On paper, Zell-am-See was my sort of course – hot and with a big hill in the middle. Not at all dissimilar to Mallorca, in fact. This is how it went on the day....



Transition closed at 10:30am but my start time wasn’t until 11:54. It was total chaos is all I can say. For a World Championship race I think the organisers could have done better! We were segregated from our supporters (my boyfriend and parents had made the trip) so I found some shade and just chilled out for a bit. 10 minutes before our start time we were called and walked through to the edge of the lake. At this point I was very very excited. The feeling of being stood on the start line was just awesome and my adrenaline was pumping massively. The gun (and it was actually a gun) went off and I started swimming. I felt I got a pretty good start and didn’t get kicked too massively but, somehow, I ended up pushed very wide after the second turnaround buoy so undoubtedly swam rather further than would have been ideal. But other than that, the swim was uneventful and I exited the water looking forward to a bike course with a lovely big climb and descent in it....



Transition was a long one (longer than the ‘normal’ 70.3 the previous day) due to the large numbers of athletes and the racking being in a different place. I picked my bike up quite happily and started the run out. Just as I heard a marshall shout ‘bump’ my front wheel hit said bump and my aero bottle flew out, losing its lid and depositing itss contents all over the red carpet. Arse. So I stopped, re-assembled and carried on but it wasn’t the start to the bike I’d been hoping for – especially given I, ironically, struggle to get that bottle out of its holder usually and end up taking the whole assembly off the bike!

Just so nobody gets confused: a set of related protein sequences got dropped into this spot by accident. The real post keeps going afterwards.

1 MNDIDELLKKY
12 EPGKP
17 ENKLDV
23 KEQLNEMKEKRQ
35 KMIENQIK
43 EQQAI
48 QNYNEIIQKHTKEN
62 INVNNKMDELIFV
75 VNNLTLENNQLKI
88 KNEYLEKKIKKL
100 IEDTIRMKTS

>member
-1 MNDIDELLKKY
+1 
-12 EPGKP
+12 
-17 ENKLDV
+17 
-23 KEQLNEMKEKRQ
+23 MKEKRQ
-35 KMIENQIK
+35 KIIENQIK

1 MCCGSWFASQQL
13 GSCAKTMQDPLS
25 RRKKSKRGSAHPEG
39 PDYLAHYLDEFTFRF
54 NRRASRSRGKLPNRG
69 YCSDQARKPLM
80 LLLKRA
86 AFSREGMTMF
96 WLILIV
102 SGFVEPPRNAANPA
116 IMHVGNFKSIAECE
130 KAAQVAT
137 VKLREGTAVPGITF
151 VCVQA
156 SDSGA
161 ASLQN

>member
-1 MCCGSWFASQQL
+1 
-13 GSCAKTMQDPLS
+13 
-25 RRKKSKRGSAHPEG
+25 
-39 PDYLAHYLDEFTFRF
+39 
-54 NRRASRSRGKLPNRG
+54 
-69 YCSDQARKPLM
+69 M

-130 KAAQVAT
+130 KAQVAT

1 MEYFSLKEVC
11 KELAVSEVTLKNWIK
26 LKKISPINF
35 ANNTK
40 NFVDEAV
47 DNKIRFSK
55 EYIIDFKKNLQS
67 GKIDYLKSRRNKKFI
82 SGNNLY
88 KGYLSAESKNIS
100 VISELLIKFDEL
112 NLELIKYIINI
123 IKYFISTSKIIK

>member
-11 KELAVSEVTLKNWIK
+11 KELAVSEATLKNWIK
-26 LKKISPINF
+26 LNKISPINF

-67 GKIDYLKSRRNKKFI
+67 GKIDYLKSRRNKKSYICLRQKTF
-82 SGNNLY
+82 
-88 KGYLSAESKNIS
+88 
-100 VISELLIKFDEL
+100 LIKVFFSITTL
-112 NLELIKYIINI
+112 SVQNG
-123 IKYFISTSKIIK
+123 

10 miles into the bike was the point I started to realise this wasn’t going to be my day, unfortunately. My gears which had had to be sorted by a race mechanic the day before after a seat fell on my rear mech (in the car – don’t ask ;)) worked up to that point and then decided they’d had enough leaving my with every gear in the big ring but only the easiest in the small ring without slipping and sliding all over the place. Also, my legs weren’t feeling like mine. It normally takes me 10 miles or so to get going (hence my preference for long distance) but the turbo just never kicked in. Where I felt invincible going up the climb in Mallorca, I felt like a weak useless puppy which, in combination with gear issues, meant my strength was no longer my strength. Upon summitting however, I still believed my other strength – technical descents – would gain me some places. It did but I was very frustrated that people who couldn’t descend also struggled to keep right for some reason!  Nevermind, onwards and downwards!



I started to feel a bit at about the 60k mark. I didn’t worry too much – I thought it would pass and therefore was looking forward to getting on my feet and putting  myself through hell. However, the hell part turned out to be accurate in a different way. 


Running is my natural strength. It’s the thing I can do without training. However, I spent the whole 13 miles of this race just trying not to throw up. My boyfriend and parents got no acknowledgement whatsoever the first time I went past them (which I felt bad about) but had gathered myself together enough the second time to explain. Fortunately, I wasn’t actually sick but if I tried to pick up the pace the nausea just got worse so I ended up having to plod at a damage limitation speed – resulting in my fat my slowest 70.3 run split ever on a fairly straightforward course. And, to be honest, it’s that run that I was really gutted about – I knew I hadn’t even been able to push myself and therefore completely failed to do myself justice.


However, 2 good things have come from this race:1. I really want to compete at a World Champs again and would thoroughly recommend it to anyone who has the opportunity and 2. I am determined to go back to Zell and show that course what I’m really made of!

Jo Haley


52nd in age group

1394 overall (men and women)


Swim (1.9k) 32:34

T1 5:28

Bike (90k) 2:56:45

T2 5:01

Run (21.1k) 1:51:22

Esther Wiley


3rd in gender/age group

252 of 704 overall


Swim (1.9k) 38:20

T1 2:56

Bike (85k) 2:46:15

T2 1:11

Run (21k) 1:46:48